Covid-19: Is this a political turning point?
Never has independent India faced a crisis of the magnitude that is currently confronting the nation (with the exception of the Partition). Yes, there have been wars, internal insurgencies and conflicts; there is chronic deprivation; and there have been political challenges. But never has India witnessed hundreds of thousands of people get afflicted by a deathly virus every day or the scale of today’s suffering — visible in hospital emergency wards, at homes, even in crematoriums.
There can only be one national priority at the moment — beating back the second wave of the viral pandemic by providing every medical asset and resource necessary, breaking the chain of transmission, moving towards universal vaccination as early as possible, and ensuring relief to every suffering family. Everything else will come later — but it will come, for a defining and transformative moment such as this will inevitably have political consequences.
Riding on Prime Minister Narendra Modi’s popularity, the central government enjoys an unprecedented degree of popular legitimacy and power. Many have, in the past, made the mistake of underestimating the PM’s political skills, and the government’s ability to bounce back from crises.
Demonetisation was meant to erode the government’s base among the poor, but as reportage in Hindustan Times from eastern Uttar Pradesh (UP) in November 2016 showed, the move, in fact, enhanced its popularity. The economic slowdown was meant to shatter the Bharatiya Janata Party (BJP)’s winning record in 2019 — but a clever mix of nationalism and the politics of welfare neutralised it. The Citizenship (Amendment) Act protests were seen as shaking the regime’s foundations — but the ruling party converted it into a polarising issue and its electoral implications remain unclear.
The lockdown and migrant crisis was expected to erode the Centre’s credibility — yet, there is little evidence, be it through anecdotal accounts or election results (in Bihar) or surveys (in Bengal) that it dented the PM’s image. The farm agitation was expected to deal a blow to the Bharatiya Janata Party (BJP). Yet, perhaps due to its geographical concentration to limited regions, and the mistakes of the movement itself, the party’s base remains largely intact.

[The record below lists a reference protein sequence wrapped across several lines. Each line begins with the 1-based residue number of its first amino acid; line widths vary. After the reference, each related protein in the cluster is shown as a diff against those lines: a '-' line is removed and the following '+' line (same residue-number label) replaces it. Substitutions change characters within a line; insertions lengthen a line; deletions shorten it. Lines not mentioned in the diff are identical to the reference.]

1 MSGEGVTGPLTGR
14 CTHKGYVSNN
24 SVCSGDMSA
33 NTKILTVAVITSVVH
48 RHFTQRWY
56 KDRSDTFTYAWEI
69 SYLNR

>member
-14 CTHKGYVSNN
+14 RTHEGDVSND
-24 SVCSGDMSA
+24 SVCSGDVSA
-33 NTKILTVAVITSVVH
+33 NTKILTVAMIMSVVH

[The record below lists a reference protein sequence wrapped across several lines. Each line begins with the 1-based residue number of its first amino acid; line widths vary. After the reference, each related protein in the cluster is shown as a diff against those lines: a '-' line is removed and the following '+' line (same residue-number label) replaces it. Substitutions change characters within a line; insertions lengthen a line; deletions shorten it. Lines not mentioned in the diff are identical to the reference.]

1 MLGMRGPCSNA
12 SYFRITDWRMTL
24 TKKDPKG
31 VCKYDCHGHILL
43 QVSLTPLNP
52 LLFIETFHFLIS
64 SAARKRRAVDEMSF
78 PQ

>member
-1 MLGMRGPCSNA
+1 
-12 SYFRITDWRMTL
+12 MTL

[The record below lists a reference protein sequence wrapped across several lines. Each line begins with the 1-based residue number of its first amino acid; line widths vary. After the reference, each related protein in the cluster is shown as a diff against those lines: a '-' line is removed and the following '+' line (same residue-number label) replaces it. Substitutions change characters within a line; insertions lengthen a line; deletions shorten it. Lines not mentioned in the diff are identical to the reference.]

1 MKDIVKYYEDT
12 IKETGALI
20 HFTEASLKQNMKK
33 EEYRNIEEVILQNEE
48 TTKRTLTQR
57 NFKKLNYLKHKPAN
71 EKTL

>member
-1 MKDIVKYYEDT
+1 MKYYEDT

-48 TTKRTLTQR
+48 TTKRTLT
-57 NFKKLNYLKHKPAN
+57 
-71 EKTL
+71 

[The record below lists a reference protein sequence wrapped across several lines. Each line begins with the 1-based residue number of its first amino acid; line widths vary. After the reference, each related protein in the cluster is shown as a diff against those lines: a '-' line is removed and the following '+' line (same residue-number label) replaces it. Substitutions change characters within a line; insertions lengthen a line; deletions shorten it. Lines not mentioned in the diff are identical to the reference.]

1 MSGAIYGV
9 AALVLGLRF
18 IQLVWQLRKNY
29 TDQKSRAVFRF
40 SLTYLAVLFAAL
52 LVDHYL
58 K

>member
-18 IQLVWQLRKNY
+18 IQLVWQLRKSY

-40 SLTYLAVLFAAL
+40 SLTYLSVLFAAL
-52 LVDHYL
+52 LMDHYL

But the second wave of Covid-19 is, arguably, a political turning point.
To be sure, no government could have anticipated the scale of the crisis, with close to 350,000 cases a day. The United States (US), with far more resources, better scientific infrastructure, and a developed health system, too went through multiple waves of the pandemic — and it is only with expedited vaccination that the pandemic has been brought under some degree of control, for now.
But while this context is important, so is the fact that historical trends (remember the second wave of the Spanish Flu was more devastating than the first), contemporary experiences (the subsequent waves of Covid-19 elsewhere) and the nature of the disease itself (the virus is unpredictable) should have made India more alert, less complacent.
This crisis is also different for three political reasons.
For one, the pandemic has come home to the Indian elite, upper middle class, middle class, and the neo-middle class. The BJP may dismiss the “Lutyens elite”, but beyond that central Delhi bubble, across urban India, lie large swathes of Indians who have played an outsized and disproportionate role in determining politics.